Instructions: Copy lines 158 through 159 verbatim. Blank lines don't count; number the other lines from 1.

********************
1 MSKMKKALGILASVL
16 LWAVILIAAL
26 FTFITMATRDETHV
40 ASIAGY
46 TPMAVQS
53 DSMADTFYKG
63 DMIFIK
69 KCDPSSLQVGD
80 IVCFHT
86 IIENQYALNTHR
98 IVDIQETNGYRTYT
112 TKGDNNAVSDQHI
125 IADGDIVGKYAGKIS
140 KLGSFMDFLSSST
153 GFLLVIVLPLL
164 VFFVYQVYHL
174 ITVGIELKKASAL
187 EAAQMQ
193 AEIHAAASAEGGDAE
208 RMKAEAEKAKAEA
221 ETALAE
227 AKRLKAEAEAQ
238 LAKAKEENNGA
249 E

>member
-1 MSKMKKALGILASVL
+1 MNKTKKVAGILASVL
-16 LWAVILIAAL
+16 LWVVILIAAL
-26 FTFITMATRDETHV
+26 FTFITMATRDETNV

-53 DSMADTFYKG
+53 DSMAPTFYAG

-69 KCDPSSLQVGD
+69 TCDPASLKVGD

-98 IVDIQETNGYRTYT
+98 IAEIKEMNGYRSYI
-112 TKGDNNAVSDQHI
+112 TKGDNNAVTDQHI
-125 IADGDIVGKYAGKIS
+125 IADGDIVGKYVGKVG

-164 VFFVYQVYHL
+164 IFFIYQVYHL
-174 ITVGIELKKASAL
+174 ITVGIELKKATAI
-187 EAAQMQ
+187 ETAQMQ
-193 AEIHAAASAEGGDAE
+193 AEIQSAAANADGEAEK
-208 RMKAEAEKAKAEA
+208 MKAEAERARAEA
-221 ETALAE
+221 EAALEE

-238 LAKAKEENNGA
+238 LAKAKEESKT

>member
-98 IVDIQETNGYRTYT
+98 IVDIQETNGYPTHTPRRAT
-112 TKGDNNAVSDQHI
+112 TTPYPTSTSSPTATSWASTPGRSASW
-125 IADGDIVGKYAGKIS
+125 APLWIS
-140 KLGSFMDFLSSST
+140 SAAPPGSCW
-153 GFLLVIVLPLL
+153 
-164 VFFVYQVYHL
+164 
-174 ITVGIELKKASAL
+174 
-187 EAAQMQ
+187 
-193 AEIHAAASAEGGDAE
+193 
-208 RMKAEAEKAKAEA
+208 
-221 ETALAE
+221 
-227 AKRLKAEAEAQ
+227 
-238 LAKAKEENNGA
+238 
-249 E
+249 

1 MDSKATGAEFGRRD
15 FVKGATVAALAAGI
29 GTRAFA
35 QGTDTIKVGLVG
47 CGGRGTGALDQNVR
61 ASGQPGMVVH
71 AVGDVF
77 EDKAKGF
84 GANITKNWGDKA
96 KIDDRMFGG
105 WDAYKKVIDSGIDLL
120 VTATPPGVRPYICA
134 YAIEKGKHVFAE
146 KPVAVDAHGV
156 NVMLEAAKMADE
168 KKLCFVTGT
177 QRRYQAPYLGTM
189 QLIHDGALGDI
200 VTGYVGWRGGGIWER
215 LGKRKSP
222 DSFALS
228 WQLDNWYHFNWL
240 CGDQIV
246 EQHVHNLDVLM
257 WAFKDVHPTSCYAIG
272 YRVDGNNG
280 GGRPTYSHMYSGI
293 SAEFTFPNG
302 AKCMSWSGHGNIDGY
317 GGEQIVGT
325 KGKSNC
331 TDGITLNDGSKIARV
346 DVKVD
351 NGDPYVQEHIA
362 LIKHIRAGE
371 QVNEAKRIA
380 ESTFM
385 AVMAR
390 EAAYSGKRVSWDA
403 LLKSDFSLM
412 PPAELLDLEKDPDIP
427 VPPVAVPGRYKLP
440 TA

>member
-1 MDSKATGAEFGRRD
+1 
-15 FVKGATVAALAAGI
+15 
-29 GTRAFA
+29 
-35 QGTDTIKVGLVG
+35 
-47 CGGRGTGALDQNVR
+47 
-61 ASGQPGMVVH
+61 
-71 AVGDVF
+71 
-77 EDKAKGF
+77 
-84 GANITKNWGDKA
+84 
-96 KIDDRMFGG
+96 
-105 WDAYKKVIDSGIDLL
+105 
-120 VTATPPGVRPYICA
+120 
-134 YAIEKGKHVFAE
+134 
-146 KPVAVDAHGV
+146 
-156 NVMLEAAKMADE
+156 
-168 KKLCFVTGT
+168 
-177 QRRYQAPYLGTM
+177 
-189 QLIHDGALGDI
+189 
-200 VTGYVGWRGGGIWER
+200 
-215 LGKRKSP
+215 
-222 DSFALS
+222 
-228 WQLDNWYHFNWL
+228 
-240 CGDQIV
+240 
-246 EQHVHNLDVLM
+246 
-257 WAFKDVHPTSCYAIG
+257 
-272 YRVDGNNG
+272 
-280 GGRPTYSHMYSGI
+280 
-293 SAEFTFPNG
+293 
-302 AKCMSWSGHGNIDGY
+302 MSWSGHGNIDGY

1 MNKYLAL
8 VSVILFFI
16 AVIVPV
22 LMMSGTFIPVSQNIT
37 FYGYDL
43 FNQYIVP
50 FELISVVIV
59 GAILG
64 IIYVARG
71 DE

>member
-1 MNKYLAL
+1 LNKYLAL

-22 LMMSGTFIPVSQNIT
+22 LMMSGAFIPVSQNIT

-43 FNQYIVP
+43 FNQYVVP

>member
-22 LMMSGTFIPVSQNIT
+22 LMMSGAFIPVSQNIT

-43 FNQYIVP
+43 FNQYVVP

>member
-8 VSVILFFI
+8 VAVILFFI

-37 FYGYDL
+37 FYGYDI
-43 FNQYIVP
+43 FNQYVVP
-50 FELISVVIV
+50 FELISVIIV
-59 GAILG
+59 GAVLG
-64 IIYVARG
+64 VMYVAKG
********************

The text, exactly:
+156 
-168 KKLCFVTGT